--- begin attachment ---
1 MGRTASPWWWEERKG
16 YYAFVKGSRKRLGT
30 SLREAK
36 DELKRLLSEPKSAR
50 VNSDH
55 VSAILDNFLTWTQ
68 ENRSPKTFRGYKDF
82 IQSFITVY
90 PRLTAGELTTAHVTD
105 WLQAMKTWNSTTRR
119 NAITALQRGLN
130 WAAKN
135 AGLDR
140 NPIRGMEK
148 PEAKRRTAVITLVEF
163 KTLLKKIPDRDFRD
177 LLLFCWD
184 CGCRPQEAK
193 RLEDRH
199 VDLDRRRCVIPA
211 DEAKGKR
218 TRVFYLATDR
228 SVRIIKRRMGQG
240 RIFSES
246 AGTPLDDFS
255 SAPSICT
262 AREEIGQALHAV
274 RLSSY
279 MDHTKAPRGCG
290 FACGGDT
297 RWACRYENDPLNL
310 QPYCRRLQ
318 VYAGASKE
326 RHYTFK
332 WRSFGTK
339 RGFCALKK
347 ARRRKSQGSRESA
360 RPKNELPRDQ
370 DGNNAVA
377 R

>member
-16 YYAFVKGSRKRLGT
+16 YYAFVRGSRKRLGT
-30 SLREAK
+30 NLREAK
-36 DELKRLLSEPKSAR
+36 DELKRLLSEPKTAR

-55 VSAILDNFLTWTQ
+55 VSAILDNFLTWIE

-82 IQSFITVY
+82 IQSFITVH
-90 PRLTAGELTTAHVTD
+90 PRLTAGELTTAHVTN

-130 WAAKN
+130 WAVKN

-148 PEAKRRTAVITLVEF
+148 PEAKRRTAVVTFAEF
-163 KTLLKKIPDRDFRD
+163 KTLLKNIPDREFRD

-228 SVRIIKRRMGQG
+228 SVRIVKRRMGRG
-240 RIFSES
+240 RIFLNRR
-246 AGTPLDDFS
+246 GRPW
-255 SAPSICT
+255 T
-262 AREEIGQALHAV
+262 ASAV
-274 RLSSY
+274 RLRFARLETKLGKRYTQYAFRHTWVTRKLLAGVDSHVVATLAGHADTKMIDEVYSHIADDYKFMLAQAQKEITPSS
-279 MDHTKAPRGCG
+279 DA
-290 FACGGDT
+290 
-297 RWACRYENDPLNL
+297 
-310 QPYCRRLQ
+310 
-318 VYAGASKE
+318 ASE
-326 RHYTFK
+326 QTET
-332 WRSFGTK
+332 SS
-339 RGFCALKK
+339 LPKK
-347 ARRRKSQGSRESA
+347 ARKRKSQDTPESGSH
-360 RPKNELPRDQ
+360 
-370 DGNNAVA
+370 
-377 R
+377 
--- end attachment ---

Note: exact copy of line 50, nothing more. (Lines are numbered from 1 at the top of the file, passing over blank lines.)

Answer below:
-82 IQSFITVY